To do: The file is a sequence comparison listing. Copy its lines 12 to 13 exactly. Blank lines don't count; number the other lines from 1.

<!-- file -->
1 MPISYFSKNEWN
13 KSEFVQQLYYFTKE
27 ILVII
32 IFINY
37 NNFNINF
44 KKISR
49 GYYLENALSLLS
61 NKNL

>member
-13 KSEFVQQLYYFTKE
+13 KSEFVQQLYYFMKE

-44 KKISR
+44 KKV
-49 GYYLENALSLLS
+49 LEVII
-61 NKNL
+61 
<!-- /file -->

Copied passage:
-44 KKISR
+44 KKV